Fr. Stephen Freeman
The most difficult aspect of love is the freedom it inherently requires. Love, in its ultimate and proper form, only exists between equals. There can be a sort of benevolence and nobility towards another who is not equal, but never love. This makes it difficult to understand the God-who-is-love.
It will quickly be said by most that God is not our equal, and that we can never be His equal. What we suggest by that is that He can never love us and we can never love Him. He can be kind and caring towards us, and we can be affectionate and respectful towards Him, but we can never love Him as our equal.
Against this denial is the blatant Christian teaching (constantly affirmed in the Orthodox Church) that God’s intention towards us is to raise us up as equals. We say that “God became man so that man could become God.” Often that statement is “fudged.” We quickly add that we do not mean that human beings will become “God” in the same manner that He is God. But what the Fathers say is that we will become, by grace, everything that God is by nature. This is to say that we will become what He is because it is His gift to us.
And in this gift, we can say that He loves us. He intends to raise us up as equals.
Christ says, “I no longer call you servants… but friends (Jn. 15:15). He has held nothing back from us.
The image that speaks of this most deeply for me is that of seeing God “face to face.” This is much more than an expression of closeness or visibility. It is also an expression of an encounter with an equal.
All of this, of course, is predicated on the fact that God wills Himself to be our equal. It is His condescension that makes it possible. He became “small” and “weak,” not only to enter into our world, but, in entering it, to come as our equal. He came as a man among men, not as a ruler or a lord. He washed feet with the suggestion that we should do the same.
And this is love. Love is only possible between equals. This is perhaps not obvious to us at first. We think of parent and child and do not consider them equal. But, properly, they are. Something which establishes our equality with one another is the nature of our “boundaries.” There is something inviolable and intrinsically deserving of regard and respect between equals. With my dog, such a boundary does not quite exist. He conforms to my will and, generally, gets no vote in matters that arise. A child is not a dog. Though a child requires more guidance and help from an adult, they have boundaries that remain. Those boundaries say to an adult, “You cannot trespass here, without doing harm.” The child’s boundaries become equal to the parent in that moment.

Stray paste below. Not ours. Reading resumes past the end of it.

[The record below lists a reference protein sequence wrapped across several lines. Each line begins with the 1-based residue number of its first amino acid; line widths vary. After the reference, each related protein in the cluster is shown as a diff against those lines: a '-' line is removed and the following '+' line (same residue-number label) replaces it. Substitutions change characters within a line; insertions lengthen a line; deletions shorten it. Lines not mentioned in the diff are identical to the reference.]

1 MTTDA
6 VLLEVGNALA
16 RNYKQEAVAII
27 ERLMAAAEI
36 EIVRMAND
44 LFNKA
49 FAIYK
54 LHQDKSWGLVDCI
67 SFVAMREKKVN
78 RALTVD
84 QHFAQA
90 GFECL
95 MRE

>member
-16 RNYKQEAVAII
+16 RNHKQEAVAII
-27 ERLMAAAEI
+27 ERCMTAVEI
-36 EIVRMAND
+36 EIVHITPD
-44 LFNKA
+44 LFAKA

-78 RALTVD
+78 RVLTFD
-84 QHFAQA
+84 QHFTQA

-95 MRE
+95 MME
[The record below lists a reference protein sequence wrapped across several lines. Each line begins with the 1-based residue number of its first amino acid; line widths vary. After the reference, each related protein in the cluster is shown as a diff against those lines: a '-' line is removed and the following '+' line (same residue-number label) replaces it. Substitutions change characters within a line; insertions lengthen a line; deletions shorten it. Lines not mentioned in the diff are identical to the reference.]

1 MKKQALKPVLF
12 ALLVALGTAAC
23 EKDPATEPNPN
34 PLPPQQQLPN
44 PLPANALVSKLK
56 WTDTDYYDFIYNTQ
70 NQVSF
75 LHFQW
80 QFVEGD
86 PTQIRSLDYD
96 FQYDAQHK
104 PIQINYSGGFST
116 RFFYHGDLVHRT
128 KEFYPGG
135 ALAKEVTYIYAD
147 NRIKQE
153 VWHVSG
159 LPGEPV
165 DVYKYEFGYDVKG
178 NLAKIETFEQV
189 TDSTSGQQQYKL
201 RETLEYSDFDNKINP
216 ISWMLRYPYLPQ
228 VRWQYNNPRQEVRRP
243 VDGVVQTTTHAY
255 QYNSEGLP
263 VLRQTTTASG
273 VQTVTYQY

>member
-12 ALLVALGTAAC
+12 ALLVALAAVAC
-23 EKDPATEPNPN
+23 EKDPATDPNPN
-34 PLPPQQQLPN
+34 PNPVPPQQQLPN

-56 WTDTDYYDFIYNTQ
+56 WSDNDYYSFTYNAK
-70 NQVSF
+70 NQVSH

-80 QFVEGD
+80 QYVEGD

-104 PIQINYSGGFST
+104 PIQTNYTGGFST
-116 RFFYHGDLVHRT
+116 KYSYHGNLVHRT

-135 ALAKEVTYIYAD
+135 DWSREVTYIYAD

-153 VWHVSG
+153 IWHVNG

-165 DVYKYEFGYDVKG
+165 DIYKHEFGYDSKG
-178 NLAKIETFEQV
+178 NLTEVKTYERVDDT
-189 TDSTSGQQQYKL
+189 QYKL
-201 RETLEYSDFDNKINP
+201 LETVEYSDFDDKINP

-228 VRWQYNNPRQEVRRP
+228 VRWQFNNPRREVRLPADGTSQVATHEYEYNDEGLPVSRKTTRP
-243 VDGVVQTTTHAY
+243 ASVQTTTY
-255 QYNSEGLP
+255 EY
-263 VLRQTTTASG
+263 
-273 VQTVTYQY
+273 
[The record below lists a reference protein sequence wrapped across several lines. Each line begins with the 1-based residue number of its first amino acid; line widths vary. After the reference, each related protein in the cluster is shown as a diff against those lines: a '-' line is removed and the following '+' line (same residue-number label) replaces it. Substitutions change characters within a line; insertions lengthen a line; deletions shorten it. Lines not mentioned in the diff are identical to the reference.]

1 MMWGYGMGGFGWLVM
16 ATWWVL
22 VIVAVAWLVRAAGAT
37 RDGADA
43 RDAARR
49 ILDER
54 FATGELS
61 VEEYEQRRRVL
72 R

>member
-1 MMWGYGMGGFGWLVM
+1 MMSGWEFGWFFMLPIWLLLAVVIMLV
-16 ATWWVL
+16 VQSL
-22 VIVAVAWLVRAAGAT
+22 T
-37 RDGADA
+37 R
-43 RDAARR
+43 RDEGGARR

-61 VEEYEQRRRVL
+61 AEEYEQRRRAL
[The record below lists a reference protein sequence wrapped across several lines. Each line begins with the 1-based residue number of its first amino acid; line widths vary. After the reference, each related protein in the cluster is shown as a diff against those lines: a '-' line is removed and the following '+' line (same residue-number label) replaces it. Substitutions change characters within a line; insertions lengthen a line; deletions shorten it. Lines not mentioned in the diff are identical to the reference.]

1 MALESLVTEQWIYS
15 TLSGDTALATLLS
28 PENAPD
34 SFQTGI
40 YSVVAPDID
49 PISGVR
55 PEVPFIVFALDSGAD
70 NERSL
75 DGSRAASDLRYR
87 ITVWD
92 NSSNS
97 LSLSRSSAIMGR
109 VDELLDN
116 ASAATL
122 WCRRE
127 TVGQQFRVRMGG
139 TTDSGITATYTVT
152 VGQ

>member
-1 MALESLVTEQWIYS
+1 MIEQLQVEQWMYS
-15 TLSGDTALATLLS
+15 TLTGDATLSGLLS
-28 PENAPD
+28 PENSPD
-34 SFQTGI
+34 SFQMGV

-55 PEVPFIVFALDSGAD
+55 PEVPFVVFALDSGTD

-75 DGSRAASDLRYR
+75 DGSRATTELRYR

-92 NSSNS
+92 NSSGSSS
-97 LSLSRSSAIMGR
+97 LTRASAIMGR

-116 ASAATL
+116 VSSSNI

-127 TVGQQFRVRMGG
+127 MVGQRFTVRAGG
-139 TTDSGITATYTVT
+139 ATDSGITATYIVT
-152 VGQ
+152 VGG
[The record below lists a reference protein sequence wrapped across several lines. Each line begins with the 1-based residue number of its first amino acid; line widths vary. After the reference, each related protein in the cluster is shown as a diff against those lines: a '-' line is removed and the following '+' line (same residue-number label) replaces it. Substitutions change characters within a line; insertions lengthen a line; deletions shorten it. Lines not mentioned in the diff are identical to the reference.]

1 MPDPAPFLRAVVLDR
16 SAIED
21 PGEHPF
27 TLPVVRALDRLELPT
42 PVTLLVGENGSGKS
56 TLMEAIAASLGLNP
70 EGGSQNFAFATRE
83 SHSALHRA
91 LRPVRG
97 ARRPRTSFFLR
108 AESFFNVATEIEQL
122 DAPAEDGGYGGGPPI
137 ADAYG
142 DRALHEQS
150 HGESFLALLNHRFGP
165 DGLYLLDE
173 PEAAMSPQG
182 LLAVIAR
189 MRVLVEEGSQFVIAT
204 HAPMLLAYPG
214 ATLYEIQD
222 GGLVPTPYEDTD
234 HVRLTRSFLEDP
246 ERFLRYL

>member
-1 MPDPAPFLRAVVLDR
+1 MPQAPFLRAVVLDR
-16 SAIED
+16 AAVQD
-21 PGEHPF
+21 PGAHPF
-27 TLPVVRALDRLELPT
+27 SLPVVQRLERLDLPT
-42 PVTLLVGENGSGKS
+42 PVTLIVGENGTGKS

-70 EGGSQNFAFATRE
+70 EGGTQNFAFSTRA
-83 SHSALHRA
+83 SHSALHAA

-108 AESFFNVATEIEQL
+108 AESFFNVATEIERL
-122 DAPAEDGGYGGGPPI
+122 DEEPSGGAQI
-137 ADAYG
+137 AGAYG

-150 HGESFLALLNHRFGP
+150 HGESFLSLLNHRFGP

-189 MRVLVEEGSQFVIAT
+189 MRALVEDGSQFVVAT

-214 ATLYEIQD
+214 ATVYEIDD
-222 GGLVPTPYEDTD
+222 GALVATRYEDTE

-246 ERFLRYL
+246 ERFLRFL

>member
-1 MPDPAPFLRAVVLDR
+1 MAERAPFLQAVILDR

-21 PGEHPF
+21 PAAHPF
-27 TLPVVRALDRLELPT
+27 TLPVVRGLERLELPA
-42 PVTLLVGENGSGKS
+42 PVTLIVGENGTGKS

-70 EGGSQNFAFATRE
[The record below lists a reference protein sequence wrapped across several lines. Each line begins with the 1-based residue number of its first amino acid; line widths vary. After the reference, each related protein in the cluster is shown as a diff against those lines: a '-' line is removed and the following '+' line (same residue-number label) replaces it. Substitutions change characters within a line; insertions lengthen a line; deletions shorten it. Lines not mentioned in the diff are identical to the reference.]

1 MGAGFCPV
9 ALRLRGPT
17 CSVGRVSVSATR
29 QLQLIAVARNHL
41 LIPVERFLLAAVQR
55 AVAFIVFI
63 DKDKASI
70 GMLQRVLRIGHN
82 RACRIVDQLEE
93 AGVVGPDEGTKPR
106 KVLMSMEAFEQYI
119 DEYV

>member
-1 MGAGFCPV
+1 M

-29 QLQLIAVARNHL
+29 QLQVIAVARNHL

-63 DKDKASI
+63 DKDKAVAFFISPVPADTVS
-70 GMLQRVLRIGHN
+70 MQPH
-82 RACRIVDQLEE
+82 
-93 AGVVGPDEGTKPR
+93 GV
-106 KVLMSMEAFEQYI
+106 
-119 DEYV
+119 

For that matter, even a dog has a certain form of equality: that of a fellow creature. We cannot do with them just anything. Cruelty is real and constitutes an unwarranted violation of an animal.
It is said by some that God has no boundaries regarding us, that He is God and may do with us (and to us) whatever He wills. This, of course, is true in an abstract sense. However, it is not true of God as He has made Himself known in Christ. Christ is a God who “asks.” He is the God who allows a freedom so great that it can kill Him.
The mystery of our freedom is found in the condescending love of God. The exercise of our freedom, particularly when used for evil ends, inevitably makes God appear weak or non-existent. We rarely consider the fact that it makes Him look like an equal, and an equal who loves us. Obviously, this allows for the tragedy of our evil actions. But, even there, God does not exempt Himself from that tragedy but embraces its consequences in His death on the Cross. It is fully within our freedom that He addresses us and rescues us from the consequences of our own evil (and the evil of others).
Of course, such a voluntarily weak God is deeply frustrating. He could do so much more. What we want Him to do is not love some in order to love others. If He ignores the freedom of the evil-doer in order to preserve the life of the innocent, we ask Him to violate His love (or negate it). This reality creates the paradox of love and freedom. That paradox is only solved in the mystery of Pascha itself. In His voluntary suffering and death, God takes upon Himself the suffering that love allowed to our freedom. Without violating that freedom, He nullifies the effects of its abuse in the resurrection of the dead (not just His own, but that of all).
All of this turns the usual arguments (and thoughts) about the so-called “problem of evil” on its head. Those arguments require a God whose power selectively loves and nowhere limits itself. When I have written that Pascha is at the heart of everything (and I believe this faithfully represents the teaching of the Church) this weakness born of love is its consequence. It is the love of God that surrounds us and calls us to be His friends. It seeks us, face to face, even searching for us when we hide. But it is a love that stands weakly at the border of our freedom, and waits for our invitation.